It is interesting to see what makes hard to encode the above example into traditional variants. There the standard way to produce the union of two types is to embed them in a type containing a constructor for each of them. In table 5 we give types for such an encoding, and some sample of the code.

One first problem, that you can see immediately by looking at the type definitions, is that this approach does not support multiple inheritance properly: lexpr contains two type of variables, Lambda(VarL "x") and Expr(VarE "x"). This is due to the fact traditional variants provide only disjoint sum, while union of polymorphic variants provides coalesced sum, required to handle the sharing of a common ancestor in multiple inheritance.

I think I'm on the right track. From Programming with Polymorphic Variants:
Not only can the same variant tag be used in many different variant types, but any polymorphic variant may be viewed under different types. Variant types form a subtyping hierarchy, and both variants and their acceptors (functions receiving them) have multiple views according to this hierarchy... a and b are both subtypes of c. They may be used several times, at any of their supertypes. For acceptors, see show both in section 2.
Tim Sweeney: I'm a fan of the view that a nominal type just bundles up a value of some type (such as an integer) with some sort of name (in the spriit of LISP atoms). Haskell's "data" declarations do something like this. As an aside, most of the literature on nominal types confuses names with pointer-like identity and runs into confusion over dependent functions, e.g. should List(Int) differ from List(Int) because they're separate function calls generating different type names? That is silly, of course.

Stated that way, it is rather obviously silly... so why does the confusion seem so pervasive, and persist?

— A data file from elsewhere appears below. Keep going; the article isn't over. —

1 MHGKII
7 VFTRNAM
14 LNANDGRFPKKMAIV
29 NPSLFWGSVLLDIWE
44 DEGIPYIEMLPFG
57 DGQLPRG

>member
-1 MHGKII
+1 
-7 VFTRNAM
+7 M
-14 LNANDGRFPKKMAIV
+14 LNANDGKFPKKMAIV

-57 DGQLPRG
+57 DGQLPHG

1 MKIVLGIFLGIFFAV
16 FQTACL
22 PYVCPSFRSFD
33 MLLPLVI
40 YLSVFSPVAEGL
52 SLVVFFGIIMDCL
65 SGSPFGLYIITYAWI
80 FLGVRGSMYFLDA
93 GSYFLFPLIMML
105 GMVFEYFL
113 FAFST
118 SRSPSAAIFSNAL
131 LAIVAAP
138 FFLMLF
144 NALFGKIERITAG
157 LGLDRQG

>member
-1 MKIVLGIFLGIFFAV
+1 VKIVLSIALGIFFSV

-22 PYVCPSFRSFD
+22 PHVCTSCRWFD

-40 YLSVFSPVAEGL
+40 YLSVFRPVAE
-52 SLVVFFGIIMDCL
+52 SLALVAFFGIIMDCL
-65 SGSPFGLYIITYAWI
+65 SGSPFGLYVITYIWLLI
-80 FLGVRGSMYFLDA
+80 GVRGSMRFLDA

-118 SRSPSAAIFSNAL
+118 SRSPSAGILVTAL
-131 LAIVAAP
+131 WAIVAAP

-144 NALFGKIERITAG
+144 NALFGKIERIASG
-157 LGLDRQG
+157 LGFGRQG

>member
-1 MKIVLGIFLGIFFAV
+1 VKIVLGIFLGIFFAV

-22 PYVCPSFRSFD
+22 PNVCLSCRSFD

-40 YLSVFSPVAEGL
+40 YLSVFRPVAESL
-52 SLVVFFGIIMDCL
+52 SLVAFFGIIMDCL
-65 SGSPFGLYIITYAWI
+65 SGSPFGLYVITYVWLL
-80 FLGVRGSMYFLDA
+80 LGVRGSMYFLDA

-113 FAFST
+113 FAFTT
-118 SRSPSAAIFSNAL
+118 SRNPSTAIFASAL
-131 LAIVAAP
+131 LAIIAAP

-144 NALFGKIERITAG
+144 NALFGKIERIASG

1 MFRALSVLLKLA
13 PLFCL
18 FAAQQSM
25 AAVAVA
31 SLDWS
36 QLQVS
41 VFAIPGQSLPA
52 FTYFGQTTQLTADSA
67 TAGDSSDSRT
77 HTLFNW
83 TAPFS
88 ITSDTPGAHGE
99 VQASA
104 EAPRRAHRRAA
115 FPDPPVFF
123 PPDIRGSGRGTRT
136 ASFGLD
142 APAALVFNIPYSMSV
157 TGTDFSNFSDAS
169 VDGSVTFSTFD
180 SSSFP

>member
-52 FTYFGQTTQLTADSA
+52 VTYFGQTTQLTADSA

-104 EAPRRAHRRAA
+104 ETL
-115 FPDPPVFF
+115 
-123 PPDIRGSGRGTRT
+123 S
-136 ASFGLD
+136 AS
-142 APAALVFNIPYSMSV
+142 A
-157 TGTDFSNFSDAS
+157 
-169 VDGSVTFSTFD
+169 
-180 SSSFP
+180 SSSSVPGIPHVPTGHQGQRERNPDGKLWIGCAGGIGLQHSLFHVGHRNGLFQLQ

Tim Sweeney: So in my worldview, you only need structural types, names, and a means for bundling up types and values with names, from which you can derive nominal types.

I perceive a lot of devils in the details here, Tim. :-) "A means for bundling up types and values with names" sounds like it could be records, or an object system, or a module system. "Names" can be in multiple spaces or not, interned or not, and so on. Is it still "nominal typing" without "pointer-like identity," whatever problems pointer-like identity may introduce? If so, don't Standard ML, O'Caml, and Haskell all qualify as "nominally typed" given their module/typeclass systems? What should I infer from the observation that G'Caml and Acute both offer type-safe marshaling and unmarshaling, with all that that implies in terms of names and types and abstraction boundaries, and that G'Caml violates parametricity, but Acute apparently does not? I recall that you're concerned about the number of new primitive concepts that Acute introduces, and now you're concerned about G'Caml violating parametricity. Any further insight you can provide into how a language designer might unify systems like these in a principled way would be greatly appreciated.

Update: edited to clarify that G'Caml violates parametericity while Acute (AFAICT) does not.